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Bob Drake

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toroddfuglesteg View Drop Down
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    Posted: August 19 2010 at 13:55


Bob Drake is a veteran of many notable RIO/Avant-rock acts; a founding member of THINKING PLAGUE and comprising one third of the trio that was 5UU'S classic middle period, Drake is a central and recurring figure in modern experimental rock music. Drake's talents as a solo artist also appear to be limitless; his bass guitar often recalls the ability and sound of Chris Squire, his guitar and banjo playing brings to mind the fast-picking bluegrass-tinged virtuosity of Steve Howe, and his voice (often overdubbed into complex harmonies) bares a striking resemblance to that of Jon Anderson.

Although I've just made him sound like a one-man Yes, that really does not sum up his style at all: rather, imagine the talents of Yes applied to darker, sillier, and generally more complex music. Then throw in the fact that Drake is also an excellent violinist and drummer that, additionally, plays keyboards and records, produces, mixes, and engineers his own albums, and you're starting to get the picture.

Did I mention that his production style is exceptionally masterful and recognizable as well? In fact, Drake's amazing ear has been utilized to mix many albums by other artists (avant and otherwise) over the years.

Phew !! Well, I copied the Bob Drake biography from his PA profile page I got in touch with him for the full story in his own words.

Bio written by Dex F. (penguindf12)


----------------------------


Please tell us more about your musical background and where you were born.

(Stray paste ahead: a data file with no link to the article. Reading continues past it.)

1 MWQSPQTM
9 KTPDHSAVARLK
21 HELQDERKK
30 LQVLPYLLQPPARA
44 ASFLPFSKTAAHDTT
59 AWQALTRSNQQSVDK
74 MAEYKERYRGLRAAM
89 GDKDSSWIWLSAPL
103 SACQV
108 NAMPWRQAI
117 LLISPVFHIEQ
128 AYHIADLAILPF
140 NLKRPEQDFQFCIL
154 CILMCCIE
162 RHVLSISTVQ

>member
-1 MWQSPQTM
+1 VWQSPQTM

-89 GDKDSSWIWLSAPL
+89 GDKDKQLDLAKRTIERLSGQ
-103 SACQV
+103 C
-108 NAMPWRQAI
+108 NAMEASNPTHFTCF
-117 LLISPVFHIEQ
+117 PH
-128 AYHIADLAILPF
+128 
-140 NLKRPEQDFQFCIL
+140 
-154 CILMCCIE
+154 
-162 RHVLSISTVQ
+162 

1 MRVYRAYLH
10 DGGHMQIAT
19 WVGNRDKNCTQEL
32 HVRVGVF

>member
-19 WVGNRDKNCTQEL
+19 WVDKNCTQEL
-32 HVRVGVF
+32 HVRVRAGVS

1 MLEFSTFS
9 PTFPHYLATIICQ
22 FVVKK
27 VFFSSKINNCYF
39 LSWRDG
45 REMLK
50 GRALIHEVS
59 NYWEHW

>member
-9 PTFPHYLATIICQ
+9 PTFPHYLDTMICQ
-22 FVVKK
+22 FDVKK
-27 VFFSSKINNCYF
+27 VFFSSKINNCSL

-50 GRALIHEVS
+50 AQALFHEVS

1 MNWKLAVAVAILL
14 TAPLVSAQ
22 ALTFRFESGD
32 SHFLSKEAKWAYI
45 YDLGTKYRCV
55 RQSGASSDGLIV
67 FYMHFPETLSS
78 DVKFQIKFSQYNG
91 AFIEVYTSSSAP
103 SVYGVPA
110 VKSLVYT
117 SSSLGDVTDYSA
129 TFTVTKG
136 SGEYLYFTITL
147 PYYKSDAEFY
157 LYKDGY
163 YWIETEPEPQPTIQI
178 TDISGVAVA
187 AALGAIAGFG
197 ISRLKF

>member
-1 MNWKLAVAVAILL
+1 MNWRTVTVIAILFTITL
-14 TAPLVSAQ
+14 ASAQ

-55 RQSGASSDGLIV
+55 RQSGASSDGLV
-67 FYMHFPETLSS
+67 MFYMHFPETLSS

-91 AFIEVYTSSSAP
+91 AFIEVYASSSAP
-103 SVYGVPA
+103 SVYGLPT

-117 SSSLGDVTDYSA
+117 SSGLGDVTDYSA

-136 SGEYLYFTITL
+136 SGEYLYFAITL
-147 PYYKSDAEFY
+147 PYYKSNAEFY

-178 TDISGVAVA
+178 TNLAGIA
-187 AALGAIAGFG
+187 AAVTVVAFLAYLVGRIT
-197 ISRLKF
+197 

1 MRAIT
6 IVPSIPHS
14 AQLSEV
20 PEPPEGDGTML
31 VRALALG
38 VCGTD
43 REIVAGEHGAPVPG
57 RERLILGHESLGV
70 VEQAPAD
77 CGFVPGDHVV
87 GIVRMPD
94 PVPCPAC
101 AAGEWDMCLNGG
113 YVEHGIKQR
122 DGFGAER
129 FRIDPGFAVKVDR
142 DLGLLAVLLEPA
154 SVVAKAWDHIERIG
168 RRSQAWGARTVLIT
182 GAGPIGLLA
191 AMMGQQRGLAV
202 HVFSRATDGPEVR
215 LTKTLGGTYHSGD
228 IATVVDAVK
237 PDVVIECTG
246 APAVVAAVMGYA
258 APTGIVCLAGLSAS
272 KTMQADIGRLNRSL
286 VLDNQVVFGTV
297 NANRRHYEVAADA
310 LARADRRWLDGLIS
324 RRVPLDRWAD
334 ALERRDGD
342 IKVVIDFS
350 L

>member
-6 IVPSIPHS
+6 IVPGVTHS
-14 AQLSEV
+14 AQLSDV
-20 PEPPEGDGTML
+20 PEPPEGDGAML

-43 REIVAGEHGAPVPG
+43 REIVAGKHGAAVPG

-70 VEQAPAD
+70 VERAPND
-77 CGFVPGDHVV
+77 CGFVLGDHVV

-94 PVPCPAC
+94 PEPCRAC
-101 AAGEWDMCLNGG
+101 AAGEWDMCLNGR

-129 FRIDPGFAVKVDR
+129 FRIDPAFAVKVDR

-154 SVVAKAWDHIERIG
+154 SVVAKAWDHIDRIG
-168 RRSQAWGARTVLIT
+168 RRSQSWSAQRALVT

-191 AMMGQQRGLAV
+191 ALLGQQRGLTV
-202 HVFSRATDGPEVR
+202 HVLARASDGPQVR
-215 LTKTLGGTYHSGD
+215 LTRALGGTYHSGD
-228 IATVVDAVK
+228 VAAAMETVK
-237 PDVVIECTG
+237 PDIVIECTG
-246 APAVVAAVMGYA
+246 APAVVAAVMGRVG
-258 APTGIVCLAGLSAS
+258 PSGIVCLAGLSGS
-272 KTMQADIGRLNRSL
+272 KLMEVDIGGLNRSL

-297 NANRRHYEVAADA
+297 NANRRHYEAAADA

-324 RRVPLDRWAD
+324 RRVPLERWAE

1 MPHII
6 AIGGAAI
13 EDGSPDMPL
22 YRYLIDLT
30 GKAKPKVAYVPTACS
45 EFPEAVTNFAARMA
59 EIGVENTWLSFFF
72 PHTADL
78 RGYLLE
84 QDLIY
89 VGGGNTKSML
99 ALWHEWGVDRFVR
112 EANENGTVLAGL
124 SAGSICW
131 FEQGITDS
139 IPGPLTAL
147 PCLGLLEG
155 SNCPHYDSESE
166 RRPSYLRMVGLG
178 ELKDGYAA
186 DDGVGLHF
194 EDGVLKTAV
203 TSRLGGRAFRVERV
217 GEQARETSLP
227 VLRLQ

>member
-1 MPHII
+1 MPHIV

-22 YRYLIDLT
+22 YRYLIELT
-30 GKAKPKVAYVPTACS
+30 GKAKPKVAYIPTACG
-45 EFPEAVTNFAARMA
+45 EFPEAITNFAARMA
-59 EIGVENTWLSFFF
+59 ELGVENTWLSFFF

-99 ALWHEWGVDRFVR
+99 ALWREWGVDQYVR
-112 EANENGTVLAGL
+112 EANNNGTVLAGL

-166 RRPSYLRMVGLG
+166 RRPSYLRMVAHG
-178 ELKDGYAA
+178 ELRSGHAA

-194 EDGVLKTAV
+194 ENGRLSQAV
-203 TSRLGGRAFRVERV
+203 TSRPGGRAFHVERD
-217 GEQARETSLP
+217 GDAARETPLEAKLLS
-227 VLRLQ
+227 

I was born in Cleveland in December 1957 on the full moon, that\'s nice isn\'t it? Growing up at that time and place the music I remember most is the Motown on the radio, and my mother was crazy about the Beatles so I was hearing them right from the start. I don\'t think there were any early indications that I would play any instruments but I was always very interested in the sound of records; not just the music but the way you could hear the room on some records, the way the instruments and voices sounded, I was always really aware of that and had an intuitive understanding about it. When I was 12 we moved to a small town in rural Illinois and there I borrowed a drumkit from a guy down the street. I could play the drums really well in the traditional rock sort of way right from the start, not much different than the way I still play actually, and drummed in many a garage band with my friends. I knew another kid with an electric guitar and amp which he never played, one of those off-brands with loads of switches and buttons on it. Neither of us knew how to tune it, or what the buttons did, it was a completely mysterious object but I loved making noise and feedback with it. How anyone could use one to play a song was a mystery to me, it seemed impossible! My sister had an acoustic guitar and a Mel Bay guitar book with pictures of where to put your fingers to play standard chords, so I struggled with that for a while and it came slowly. I think the first song I managed play was \"Gypsy\" by Uriah Heep, two chords, A major to C major...When I heard Yes\' “Fragile” album in 1972, especially the song \"South Side of the Sky\" with that great one-note bass part, that made me want to play the bass guitar so I saved up my paper route money and bought a cheap Teisco bass, then in 1974 a second-hand Rickenbacker 4001 and Kustom 250 amp, the same bass and amp I still use today. Never had any formal lessons and never learned to read or write music, some might say I never learned to play it either, hahaha. Anyway my musical tastes were pretty ordinary, I\'d grown up on the Beatles and still find inspiration there, and in the early 70\'s I liked Yes, Led Zeppelin, Rare Earth, \"Free Hand\" era Gentle Giant, and any kind of good solid rock you\'d hear on the radio back then. I \"discovered\" Henry Cow in 1975 while browsing through the records in a shop in Kankakee Illinois. Henry Cow - Unrest, it was a good title and had that strange blurry photo of presumably the group inside. I\'d never heard of them so I bought it and loved it from the first notes, I thought aah, here are some people doing something a little closer to the sort of thing I\'d imagined.